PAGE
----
Officially, he is one of the newest Members of the Order of the British Empire. On the Kop, they will prefer to believe that the award is simply because Merseyside Boy Excels. Here yesterday Steven Gerrard MBE didn't quite live up to that ready-made headline. Football is rarely that obliging.
But on a day when Liverpool refused to accept that honours could end up even, their captain would have been thankful just to leave here last night with his team claiming the points which will restore their Champions' League qualification ambitions after the defeat at Blackburn. And, maybe, equally relieved that he didn't depart with the dishonour of a late dismissal to accompany his gong. Which is not to suggest that Gerrard was anything less than his typical, influential self. Just that these were neither the conditions - squalling, driving rain in the second half - nor circumstances for a profusion of slide-rule passes or trademark long-range drives.
It was one for driving his team, clenched-fisted, to victory as Tottenham threatened to claim a share of the spoils from a frenetic match. Gerrard, having already contributed to Luis Garcia's winner, albeit fortuitously, berated his team constantly in the last third of the game.
He ended the encounter in one of those moods when he appears to be fighting the world, and a less benign referee than Mark Halsey might have taken drastic action when the Liverpool captain raised his hands to the Spurs centre-back Calum Davenport and then caught Tom Huddlestone. The official took no action on either occasion. "In that kind of situation, players always get a bit nervous," his manager, Rafael Benitez, said. "It was just heat of the moment."
It was some heat, some friction, as Spurs strove for an equaliser. For all their endeavours after the interval, when Steve Finnan headed against his own bar, Hossam Ghaly spurned an inviting chance and the goalkeeper Pepe Reina denied Jermain Defoe, the visitors just about deserved to preserve their lead, established in the first half by Garcia. Ultimately, this was a victory forged on the anvil of Liverpool's herculean second-half rearguard action; one which contrasted enormously with what had preceded it.
That could be explained, in part, by the Spurs manager, Martin Jol, being forced to separate Defoe and Dimitar Berbatov, who have proved such a potent pairing in December, during which they have scored nine goals between them.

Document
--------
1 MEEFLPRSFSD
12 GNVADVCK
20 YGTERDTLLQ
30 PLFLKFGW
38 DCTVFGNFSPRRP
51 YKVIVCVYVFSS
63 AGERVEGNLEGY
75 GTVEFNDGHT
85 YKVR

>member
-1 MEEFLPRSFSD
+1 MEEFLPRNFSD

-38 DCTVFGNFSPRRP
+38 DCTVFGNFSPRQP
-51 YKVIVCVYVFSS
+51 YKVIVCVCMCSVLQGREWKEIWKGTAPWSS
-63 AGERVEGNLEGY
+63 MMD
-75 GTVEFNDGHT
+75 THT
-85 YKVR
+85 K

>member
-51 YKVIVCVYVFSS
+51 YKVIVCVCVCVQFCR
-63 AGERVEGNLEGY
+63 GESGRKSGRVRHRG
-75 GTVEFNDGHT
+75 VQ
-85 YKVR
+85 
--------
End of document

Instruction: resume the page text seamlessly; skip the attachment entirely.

Berbatov had reported ill on Friday, with what Jol described as a 40-degree fever. Mido was also unfit, and underwent a fitness test before the game. The Spurs manager told him that he had to play and to take painkillers. Berbatov was named as substitute. In the event, Mido and Defoe barely troubled Reina in a frustrating first half for the home team, despite the promptings of an imposing midfielder, Huddlestone. Spurs' one chance in that period came when Mido was fortuitously offered a fine chance, following a rebound off Finnan. But the Egyptian's sat nav was horribly awry.
His strike partner's 11 goals in the last 10 games have transformed him from the understudy he was earlier in the season to the lead performer, although the irony remains that Defoe was granted the oppor-tunity for an extended run only by injury to the more versatile Robbie Keane. His future here reportedly remains uncertain, but Jol insisted: "He's such an essential part of our set-up. How many times do I have to say that?"
Tuesday's defeat by Blackburn had been one of six Liverpool away reverses this season, and Benitez, in highly vocal mood here, had reacted by restoring Dirk Kuyt to his starting XI. Peter Crouch, who spent time at Tottenham as a junior, was relegated to the bench.
The statistics say that Liverpool are the team with most shots off target this season. This point was emphasised when a splendid move involving Xabi Alonso, Steve Finnan and Craig Bellamy ended with Kuyt chipping the ball just wide.
It was in added time that Liverpool secured the advantage they narrowly merited. Didier Zokora's misplaced pass gave Gerrard the chance to combine in a one-two with Kuyt, only for the captain to mistime his effort. The ball ran kindly, though, to the feet of the unmarked Garcia, and he made no mistake.
Jermaine Pennant replaced Bellamy just after the interval while the Anfield old boy Danny Murphy appeared for Spurs, but the most significant change was Berbatov's arrival in place of Mido. As the heavens opened, the striker enlivened Tottenham's attack immediately, and within minutes his viciously struck cross had forced Finnan to head against the bar.
By then Crouch had replaced Kuyt, and the England man operated as a lone striker as Liverpol's defence held on tenaciously to their lead. With Jamie Carragher a commanding presence, and their captain exemplifying the visitors' spirit, Liverpool stood firm.Reuse content